Author Archives: mlmlblog

Another “Thank You” to Dr. Kenneth Coale: A Student’s Perspective

Moss Landing has had a series of faculty retirements in the last year, including many who have been a part of the local community for decades. Kenneth Coale has long been synonymous with the lab space, helping students in the … Continue reading

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Geological Oceanography: Field Trip to Manresa State Beach

Guest blog post from student, Kathleen Cieri, of the Fisheries and Conservation Biology Lab. On Wednesday, September 27th, Professor Ivano Aielloo and GA Tyler Barnes lead the students of Geological Oceanography on an exploration of the fascinating sedimentary record at … Continue reading

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Aquacultural Methods for the Restoration of the Olympia Oyster ( Ostrea lurida) in Elkhorn Slough

  Post by guest blogger, Daniel Gossard, a graduate student in our Phycology Lab.   VIDEO CAPTION: A compound microscope shows an up close and personal view of one of the Oly larva. After some time having developed within the mantle … Continue reading

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The Hydrous

This blog was written by guest blogger, Kenji Soto, of the Benthic Ecology Lab.  It’s 6pm on Thursday August 25th and somehow I find myself in a sharply dressed gathering of people on the second floor of Steuart Tower in … Continue reading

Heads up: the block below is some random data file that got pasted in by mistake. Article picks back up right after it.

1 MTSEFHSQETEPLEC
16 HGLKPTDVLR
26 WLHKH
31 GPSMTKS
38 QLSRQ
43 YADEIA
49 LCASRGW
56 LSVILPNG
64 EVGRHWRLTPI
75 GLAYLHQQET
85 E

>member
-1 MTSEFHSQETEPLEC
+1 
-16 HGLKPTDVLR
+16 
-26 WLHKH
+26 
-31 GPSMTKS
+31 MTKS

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Working with “mer-dogs” aka California Sea Lions

  Mason Cole of the Vertebrate Ecology lab authored this post on California Sea Lions as part of Dr. Gitte McDonald’s Marine Mammal class blog series.   MLML Director Dr. Jim Harvey likes to say that harbor seals are the “cats … Continue reading

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Disentangling a Difficult Situation

This week’s story is a continuation of the MS211 Marine Mammals class series and comes to us from Bradley Wilkinson, a graduate student from San Jose State University. I had never seen so many whales before in my life. Standing … Continue reading

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A Day on the Water Tagging Whales

Brijonnay Madrigal of the Vertebrate Ecology lab authored this post on whale tagging as part of Dr. Gitte McDonald’s Marine Mammal class blog series.      Tagging marine mammals is a highly difficult procedure and a skill that requires extreme … Continue reading

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